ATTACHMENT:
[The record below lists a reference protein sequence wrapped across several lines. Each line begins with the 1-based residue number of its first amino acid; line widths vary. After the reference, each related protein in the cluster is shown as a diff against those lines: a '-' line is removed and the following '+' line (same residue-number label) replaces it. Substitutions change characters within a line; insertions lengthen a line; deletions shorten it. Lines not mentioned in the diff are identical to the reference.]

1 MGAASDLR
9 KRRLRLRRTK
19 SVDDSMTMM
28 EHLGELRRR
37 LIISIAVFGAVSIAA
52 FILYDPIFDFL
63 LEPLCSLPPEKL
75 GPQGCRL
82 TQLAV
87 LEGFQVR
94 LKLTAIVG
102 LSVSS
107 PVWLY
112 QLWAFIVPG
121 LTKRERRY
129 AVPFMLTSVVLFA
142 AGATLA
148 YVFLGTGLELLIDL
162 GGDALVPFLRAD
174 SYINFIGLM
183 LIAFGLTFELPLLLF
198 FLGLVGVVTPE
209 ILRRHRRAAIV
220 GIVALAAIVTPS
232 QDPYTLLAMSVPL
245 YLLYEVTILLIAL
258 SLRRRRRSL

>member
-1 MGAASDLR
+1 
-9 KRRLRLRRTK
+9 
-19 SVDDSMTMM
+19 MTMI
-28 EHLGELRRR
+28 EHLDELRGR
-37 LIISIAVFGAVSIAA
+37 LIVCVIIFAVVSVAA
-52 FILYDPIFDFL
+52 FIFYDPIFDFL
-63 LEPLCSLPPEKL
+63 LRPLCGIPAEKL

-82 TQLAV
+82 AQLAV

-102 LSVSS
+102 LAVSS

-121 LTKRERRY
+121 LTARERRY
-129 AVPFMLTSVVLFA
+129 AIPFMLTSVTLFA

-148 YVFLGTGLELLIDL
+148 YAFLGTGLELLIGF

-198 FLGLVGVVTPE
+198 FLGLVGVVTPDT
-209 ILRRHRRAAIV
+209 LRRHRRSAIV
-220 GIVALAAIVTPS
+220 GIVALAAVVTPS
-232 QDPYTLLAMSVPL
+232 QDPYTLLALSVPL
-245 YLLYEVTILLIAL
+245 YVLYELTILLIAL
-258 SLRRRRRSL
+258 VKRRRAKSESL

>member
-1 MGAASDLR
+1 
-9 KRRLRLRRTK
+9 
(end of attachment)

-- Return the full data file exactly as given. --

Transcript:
[The record below lists a reference protein sequence wrapped across several lines. Each line begins with the 1-based residue number of its first amino acid; line widths vary. After the reference, each related protein in the cluster is shown as a diff against those lines: a '-' line is removed and the following '+' line (same residue-number label) replaces it. Substitutions change characters within a line; insertions lengthen a line; deletions shorten it. Lines not mentioned in the diff are identical to the reference.]

1 MGAASDLR
9 KRRLRLRRTK
19 SVDDSMTMM
28 EHLGELRRR
37 LIISIAVFGAVSIAA
52 FILYDPIFDFL
63 LEPLCSLPPEKL
75 GPQGCRL
82 TQLAV
87 LEGFQVR
94 LKLTAIVG
102 LSVSS
107 PVWLY
112 QLWAFIVPG
121 LTKRERRY
129 AVPFMLTSVVLFA
142 AGATLA
148 YVFLGTGLELLIDL
162 GGDALVPFLRAD
174 SYINFIGLM
183 LIAFGLTFELPLLLF
198 FLGLVGVVTPE
209 ILRRHRRAAIV
220 GIVALAAIVTPS
232 QDPYTLLAMSVPL
245 YLLYEVTILLIAL
258 SLRRRRRSL

>member
-1 MGAASDLR
+1 
-9 KRRLRLRRTK
+9 
-19 SVDDSMTMM
+19 MTMI
-28 EHLGELRRR
+28 EHLDELRGR
-37 LIISIAVFGAVSIAA
+37 LIVCVIIFAVVSVAA
-52 FILYDPIFDFL
+52 FIFYDPIFDFL
-63 LEPLCSLPPEKL
+63 LRPLCGIPAEKL

-82 TQLAV
+82 AQLAV

-102 LSVSS
+102 LAVSS

-121 LTKRERRY
+121 LTARERRY
-129 AVPFMLTSVVLFA
+129 AIPFMLTSVTLFA

-148 YVFLGTGLELLIDL
+148 YAFLGTGLELLIGF

-198 FLGLVGVVTPE
+198 FLGLVGVVTPDT
-209 ILRRHRRAAIV
+209 LRRHRRSAIV
-220 GIVALAAIVTPS
+220 GIVALAAVVTPS
-232 QDPYTLLAMSVPL
+232 QDPYTLLALSVPL
-245 YLLYEVTILLIAL
+245 YVLYELTILLIAL
-258 SLRRRRRSL
+258 VKRRRAKSESL

>member
-1 MGAASDLR
+1 
-9 KRRLRLRRTK
+9 